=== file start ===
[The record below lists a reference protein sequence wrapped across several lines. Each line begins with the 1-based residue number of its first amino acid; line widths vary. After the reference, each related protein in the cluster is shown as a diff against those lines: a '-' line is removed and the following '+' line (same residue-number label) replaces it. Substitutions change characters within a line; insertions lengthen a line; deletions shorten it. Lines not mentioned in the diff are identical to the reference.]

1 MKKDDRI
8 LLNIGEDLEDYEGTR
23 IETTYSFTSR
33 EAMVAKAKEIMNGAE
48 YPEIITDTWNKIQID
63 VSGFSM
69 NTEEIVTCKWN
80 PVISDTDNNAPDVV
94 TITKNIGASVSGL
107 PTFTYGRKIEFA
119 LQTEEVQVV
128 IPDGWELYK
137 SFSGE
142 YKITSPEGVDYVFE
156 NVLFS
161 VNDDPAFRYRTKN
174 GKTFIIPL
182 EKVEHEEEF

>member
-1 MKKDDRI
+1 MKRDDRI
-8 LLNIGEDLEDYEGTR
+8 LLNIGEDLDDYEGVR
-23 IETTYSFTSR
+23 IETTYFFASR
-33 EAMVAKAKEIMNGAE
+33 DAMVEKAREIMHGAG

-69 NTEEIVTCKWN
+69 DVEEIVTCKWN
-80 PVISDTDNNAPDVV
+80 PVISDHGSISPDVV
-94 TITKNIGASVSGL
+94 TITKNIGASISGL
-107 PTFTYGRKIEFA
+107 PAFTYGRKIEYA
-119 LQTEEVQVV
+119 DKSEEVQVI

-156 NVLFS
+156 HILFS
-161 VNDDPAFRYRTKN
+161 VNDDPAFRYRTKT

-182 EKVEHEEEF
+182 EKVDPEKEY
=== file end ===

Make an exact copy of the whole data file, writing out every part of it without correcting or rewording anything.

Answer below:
[The record below lists a reference protein sequence wrapped across several lines. Each line begins with the 1-based residue number of its first amino acid; line widths vary. After the reference, each related protein in the cluster is shown as a diff against those lines: a '-' line is removed and the following '+' line (same residue-number label) replaces it. Substitutions change characters within a line; insertions lengthen a line; deletions shorten it. Lines not mentioned in the diff are identical to the reference.]

1 MKKDDRI
8 LLNIGEDLEDYEGTR
23 IETTYSFTSR
33 EAMVAKAKEIMNGAE
48 YPEIITDTWNKIQID
63 VSGFSM
69 NTEEIVTCKWN
80 PVISDTDNNAPDVV
94 TITKNIGASVSGL
107 PTFTYGRKIEFA
119 LQTEEVQVV
128 IPDGWELYK
137 SFSGE
142 YKITSPEGVDYVFE
156 NVLFS
161 VNDDPAFRYRTKN
174 GKTFIIPL
182 EKVEHEEEF

>member
-1 MKKDDRI
+1 MKRDDRI
-8 LLNIGEDLEDYEGTR
+8 LLNIGEDLDDYEGVR
-23 IETTYSFTSR
+23 IETTYFFASR
-33 EAMVAKAKEIMNGAE
+33 DAMVEKAREIMHGAG

-69 NTEEIVTCKWN
+69 DVEEIVTCKWN
-80 PVISDTDNNAPDVV
+80 PVISDHGSISPDVV
-94 TITKNIGASVSGL
+94 TITKNIGASISGL
-107 PTFTYGRKIEFA
+107 PAFTYGRKIEYA
-119 LQTEEVQVV
+119 DKSEEVQVI

-156 NVLFS
+156 HILFS
-161 VNDDPAFRYRTKN
+161 VNDDPAFRYRTKT

-182 EKVEHEEEF
+182 EKVDPEKEY